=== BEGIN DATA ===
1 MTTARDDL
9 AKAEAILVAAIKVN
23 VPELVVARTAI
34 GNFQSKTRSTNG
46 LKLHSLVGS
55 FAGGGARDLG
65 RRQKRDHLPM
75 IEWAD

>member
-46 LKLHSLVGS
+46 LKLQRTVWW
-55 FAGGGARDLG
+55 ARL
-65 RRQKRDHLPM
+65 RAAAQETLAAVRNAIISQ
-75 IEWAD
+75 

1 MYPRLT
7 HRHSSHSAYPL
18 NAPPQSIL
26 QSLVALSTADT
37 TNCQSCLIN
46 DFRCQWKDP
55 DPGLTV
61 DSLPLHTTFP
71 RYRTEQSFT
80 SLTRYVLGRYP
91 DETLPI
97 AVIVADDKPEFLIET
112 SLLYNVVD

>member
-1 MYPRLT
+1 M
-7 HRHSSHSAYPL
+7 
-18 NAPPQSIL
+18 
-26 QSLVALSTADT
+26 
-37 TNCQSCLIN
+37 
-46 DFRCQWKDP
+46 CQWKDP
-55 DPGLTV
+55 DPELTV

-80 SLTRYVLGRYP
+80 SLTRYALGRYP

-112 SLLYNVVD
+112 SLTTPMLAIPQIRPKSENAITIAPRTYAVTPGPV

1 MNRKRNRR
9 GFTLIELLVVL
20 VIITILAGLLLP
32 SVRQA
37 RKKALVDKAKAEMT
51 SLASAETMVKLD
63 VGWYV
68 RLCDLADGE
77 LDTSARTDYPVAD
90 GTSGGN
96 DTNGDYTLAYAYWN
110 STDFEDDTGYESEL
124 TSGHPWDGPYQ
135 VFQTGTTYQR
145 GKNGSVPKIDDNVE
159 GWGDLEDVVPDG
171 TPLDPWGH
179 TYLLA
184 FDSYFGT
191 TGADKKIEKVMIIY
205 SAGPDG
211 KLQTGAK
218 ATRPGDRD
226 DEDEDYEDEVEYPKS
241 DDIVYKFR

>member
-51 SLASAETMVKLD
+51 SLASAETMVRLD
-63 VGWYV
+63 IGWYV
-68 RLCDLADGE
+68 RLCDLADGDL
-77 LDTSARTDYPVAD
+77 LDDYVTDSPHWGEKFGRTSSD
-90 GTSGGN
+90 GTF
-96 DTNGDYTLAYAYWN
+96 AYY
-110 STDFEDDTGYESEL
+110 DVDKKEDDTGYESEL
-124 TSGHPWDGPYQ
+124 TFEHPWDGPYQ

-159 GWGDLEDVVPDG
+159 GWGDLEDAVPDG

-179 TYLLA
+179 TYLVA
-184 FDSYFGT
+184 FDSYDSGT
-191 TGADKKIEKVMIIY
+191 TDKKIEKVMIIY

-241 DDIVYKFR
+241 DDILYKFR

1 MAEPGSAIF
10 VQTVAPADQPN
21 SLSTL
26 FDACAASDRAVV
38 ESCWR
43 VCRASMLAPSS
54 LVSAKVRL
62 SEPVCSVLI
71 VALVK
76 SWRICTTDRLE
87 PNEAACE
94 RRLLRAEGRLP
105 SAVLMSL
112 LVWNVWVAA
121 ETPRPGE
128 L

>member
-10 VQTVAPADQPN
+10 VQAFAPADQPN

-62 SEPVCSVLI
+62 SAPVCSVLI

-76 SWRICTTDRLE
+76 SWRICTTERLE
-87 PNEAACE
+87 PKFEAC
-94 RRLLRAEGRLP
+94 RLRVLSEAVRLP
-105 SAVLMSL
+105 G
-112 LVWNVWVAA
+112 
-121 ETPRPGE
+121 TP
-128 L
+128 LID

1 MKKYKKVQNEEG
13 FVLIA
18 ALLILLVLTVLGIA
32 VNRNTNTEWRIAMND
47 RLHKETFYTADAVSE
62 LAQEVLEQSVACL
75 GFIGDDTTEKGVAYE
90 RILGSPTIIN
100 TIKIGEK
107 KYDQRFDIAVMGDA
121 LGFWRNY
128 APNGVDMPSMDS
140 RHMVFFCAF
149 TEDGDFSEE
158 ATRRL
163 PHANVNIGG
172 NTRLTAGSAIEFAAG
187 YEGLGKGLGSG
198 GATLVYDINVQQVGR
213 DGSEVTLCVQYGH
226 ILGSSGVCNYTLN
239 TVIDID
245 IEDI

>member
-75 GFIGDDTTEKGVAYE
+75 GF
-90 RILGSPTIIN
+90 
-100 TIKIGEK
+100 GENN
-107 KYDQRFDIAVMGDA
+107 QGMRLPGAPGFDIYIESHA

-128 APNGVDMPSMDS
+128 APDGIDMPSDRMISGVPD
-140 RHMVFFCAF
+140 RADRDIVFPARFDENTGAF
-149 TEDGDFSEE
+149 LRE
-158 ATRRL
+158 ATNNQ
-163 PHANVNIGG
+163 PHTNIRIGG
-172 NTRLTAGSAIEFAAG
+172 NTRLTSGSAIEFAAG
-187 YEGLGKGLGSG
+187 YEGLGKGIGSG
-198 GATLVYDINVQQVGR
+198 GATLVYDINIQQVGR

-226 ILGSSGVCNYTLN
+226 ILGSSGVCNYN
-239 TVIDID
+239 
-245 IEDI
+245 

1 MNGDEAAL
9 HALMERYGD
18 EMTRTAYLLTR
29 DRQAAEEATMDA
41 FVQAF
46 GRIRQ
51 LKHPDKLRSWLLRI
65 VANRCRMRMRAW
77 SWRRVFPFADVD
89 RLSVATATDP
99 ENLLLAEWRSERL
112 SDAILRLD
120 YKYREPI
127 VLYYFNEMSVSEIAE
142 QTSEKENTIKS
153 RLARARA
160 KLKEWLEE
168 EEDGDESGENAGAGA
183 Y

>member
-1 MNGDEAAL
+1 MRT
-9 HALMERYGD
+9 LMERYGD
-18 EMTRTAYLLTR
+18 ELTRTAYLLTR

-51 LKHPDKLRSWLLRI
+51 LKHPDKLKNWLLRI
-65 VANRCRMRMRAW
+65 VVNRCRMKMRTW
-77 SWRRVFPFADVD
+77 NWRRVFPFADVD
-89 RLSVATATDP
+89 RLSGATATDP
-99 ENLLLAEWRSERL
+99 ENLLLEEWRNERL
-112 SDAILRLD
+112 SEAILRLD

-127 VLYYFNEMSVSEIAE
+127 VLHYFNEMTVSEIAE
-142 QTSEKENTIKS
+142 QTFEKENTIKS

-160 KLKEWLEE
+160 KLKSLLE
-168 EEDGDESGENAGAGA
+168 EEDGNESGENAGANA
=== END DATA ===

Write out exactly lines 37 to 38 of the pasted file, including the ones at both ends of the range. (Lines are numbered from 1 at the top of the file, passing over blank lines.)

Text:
+18 
-26 QSLVALSTADT